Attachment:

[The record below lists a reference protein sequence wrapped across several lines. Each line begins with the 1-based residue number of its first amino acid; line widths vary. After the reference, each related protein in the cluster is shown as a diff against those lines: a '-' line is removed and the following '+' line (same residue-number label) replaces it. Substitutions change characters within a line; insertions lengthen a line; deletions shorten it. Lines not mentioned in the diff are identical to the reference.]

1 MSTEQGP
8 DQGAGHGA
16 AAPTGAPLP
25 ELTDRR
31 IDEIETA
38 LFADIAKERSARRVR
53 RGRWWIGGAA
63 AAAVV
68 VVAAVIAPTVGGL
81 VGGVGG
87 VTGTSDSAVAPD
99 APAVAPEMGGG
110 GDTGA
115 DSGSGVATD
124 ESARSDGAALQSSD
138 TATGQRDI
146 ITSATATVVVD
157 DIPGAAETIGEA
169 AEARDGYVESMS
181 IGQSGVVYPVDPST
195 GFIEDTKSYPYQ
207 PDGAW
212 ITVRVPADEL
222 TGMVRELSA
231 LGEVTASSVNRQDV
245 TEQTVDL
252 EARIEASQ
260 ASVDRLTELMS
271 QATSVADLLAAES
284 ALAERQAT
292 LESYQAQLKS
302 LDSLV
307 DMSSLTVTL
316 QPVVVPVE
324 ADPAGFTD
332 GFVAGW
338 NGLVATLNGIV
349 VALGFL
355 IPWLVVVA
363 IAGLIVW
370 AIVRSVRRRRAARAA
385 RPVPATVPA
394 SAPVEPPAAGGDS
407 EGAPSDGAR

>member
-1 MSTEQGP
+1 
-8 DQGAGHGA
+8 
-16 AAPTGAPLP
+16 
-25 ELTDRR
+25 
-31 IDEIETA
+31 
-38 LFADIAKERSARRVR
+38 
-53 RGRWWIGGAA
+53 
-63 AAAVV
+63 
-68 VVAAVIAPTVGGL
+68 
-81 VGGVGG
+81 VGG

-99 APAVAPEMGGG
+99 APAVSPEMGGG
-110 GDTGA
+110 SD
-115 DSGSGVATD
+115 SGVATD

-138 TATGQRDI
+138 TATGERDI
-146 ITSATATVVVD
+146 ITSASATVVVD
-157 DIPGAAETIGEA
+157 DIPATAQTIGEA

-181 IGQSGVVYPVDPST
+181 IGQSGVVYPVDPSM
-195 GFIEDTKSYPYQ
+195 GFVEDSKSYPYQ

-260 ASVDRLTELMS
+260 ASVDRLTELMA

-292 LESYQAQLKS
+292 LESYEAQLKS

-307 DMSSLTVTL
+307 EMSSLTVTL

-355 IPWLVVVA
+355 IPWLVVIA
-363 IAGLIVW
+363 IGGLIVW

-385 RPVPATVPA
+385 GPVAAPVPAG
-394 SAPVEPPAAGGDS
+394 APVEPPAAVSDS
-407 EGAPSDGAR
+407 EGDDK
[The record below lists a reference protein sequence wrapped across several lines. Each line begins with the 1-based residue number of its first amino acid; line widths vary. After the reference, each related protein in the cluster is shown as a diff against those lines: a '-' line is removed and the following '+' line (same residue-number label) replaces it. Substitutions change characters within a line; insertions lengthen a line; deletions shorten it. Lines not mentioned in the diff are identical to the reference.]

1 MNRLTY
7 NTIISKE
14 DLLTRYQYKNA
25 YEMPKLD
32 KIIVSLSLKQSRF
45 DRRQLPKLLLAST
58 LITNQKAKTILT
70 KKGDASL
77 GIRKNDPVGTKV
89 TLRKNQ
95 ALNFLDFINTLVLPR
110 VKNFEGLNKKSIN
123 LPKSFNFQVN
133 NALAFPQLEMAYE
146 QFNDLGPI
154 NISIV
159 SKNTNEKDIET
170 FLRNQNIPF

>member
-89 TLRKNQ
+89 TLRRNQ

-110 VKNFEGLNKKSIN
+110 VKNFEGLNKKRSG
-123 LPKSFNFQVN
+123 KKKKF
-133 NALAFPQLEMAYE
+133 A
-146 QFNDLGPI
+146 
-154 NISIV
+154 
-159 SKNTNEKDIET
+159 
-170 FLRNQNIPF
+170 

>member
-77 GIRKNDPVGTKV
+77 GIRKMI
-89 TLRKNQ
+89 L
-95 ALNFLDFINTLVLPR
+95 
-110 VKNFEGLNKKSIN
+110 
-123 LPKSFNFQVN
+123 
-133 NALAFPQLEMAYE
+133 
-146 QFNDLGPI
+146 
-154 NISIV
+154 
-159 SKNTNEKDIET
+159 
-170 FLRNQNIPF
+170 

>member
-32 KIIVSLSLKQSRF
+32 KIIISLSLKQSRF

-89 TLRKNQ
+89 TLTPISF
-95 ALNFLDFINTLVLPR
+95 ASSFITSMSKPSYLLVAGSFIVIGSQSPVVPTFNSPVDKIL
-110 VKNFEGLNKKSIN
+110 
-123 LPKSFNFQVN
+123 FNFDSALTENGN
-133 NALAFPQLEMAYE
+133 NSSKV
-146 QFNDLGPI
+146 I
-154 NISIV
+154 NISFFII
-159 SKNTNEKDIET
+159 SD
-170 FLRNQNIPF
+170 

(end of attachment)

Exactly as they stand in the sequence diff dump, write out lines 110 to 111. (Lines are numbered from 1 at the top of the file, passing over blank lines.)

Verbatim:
95 ALNFLDFINTLVLPR
110 VKNFEGLNKKSIN